For the second consecutive year, the University of Washington has been crowned champion of the National Collegiate Cyber Defense Competition (NCCDC). The seventh annual contest was held April 20-22 at the St. Anthony Riverwalk Wyndham Hotel in San Antonio, Texas.
The 10 competing teams were assigned an operational network for a fictional Web service hosting company. Those networks would then be scanned and probed by a “Red Team” of hackers that attempted to infiltrate and take down the networks. Teams would score and lose points based on how well they defended those networks and kept services up and running.
Sponsored by Deloitte, and organized by the Center for Infrastructure Assurance and Security (CIAS) at the University of Texas at San Antonio, the NCCDC is regarded as a “recruiting ground” for companies looking to hire the best and brightest young cybersecurity talent, according to competition officials.
The U.S. Air Force Academy and Texas A&M University, took second and third place, respectively, in this year’s event. The 10 participating squads represented the winners from several qualifying and regional cyberdefense events.
Greg White, director of CIAS, said in addition to keeping the Red Team — comprised of individuals representing government, academia and industry professionals — at bay, the top teams at the 2012 NCCDC did a good job completing a number of business tasks in the drill called “injects.”
For example, if the hacker group did compromise a team’s network, competitors could write up a report on the incident, its severity and steps taken to mitigate it to submit to their company’s fictional CEO. The team could then earn back some of the points it lost due to the intrusion.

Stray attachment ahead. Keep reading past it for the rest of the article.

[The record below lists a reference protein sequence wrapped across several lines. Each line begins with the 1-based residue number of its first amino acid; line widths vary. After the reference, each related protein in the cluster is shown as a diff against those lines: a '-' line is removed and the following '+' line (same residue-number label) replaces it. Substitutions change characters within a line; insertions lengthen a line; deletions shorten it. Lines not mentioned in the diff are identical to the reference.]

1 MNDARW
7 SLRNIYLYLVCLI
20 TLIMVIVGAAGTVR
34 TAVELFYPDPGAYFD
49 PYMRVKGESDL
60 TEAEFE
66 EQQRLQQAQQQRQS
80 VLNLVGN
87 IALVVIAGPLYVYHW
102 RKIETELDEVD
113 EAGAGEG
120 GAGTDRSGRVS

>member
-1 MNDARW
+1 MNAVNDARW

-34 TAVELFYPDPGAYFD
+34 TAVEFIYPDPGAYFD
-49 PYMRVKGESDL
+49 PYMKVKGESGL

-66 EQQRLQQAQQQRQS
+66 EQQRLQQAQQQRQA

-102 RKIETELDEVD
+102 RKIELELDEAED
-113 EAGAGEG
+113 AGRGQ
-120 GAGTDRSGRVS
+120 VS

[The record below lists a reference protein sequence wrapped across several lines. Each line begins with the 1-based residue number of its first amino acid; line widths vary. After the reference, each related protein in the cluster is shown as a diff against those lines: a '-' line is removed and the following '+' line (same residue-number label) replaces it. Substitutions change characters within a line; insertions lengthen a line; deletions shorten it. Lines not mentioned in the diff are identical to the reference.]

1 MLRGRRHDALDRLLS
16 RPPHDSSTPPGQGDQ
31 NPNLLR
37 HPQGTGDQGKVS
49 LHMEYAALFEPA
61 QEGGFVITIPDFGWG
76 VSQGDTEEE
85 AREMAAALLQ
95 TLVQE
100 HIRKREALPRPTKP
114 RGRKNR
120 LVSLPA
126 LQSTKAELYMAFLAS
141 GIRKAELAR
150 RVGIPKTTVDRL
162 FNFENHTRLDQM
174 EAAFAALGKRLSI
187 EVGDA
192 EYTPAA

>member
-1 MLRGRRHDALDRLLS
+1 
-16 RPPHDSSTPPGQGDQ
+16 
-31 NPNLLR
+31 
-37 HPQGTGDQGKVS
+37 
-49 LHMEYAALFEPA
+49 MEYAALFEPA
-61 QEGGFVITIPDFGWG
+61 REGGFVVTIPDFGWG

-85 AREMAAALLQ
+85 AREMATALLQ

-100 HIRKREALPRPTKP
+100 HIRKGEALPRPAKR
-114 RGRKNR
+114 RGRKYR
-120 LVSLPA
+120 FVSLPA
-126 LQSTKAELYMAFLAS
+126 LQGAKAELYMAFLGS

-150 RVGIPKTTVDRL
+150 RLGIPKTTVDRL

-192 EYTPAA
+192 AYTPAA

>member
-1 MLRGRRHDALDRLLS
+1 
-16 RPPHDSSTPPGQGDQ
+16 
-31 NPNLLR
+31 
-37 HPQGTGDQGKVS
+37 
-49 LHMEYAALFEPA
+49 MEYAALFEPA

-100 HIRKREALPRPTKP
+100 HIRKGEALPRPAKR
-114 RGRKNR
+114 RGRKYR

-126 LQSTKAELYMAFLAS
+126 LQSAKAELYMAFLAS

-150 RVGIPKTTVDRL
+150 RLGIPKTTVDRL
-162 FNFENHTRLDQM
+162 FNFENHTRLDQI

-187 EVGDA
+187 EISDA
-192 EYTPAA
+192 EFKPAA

“Some of the teams just don’t pay attention to the injects,” White said. “The competition was close enough this year that if you missed a couple of injects or were late getting them in, it could make the difference between second and third place. It was really close. The lead changed a number of times.”
Although White didn’t have the actual point numbers separating the top winners available, he explained that the competition this year featured virtual systems that played a key roll in the outcome. While students had to protect the usual computing hardware located onsite, competitors also had to secure cloud-based systems.
Unlike in years past, the on-site servers were locked down pretty well this year from a security standpoint. But the systems in the cloud environment were extremely vulnerable to cyberattacks, which may have surprised a number of the students.
“The teams that did better were the ones that noticed those systems were wide open,” White said regarding the virtual systems. “Some other teams concentrated on the hardware in front of them and making sure that was secure. Well, those systems were already pretty secure and they kind of neglected the other ones.”
Another curve ball to competitors in this year’s cyberdefense national championship was the type of hardware used. In years past, Cisco equipment was used. But the 2012 competition featured hardware from Juniper Networks.
White observed that some of the competitors who specifically trained on Cisco hardware for the competition were rattled when they encountered something different. Some teams that dwelled on the hardware differences got sidetracked, giving others an advantage.
“Other teams looked at it and said, ‘A firewall is a firewall on some basic level, I just have to very quickly learn and adapt,’” White said. “The ones that could keep that in focus, that it was still just a firewall or network device [did better].”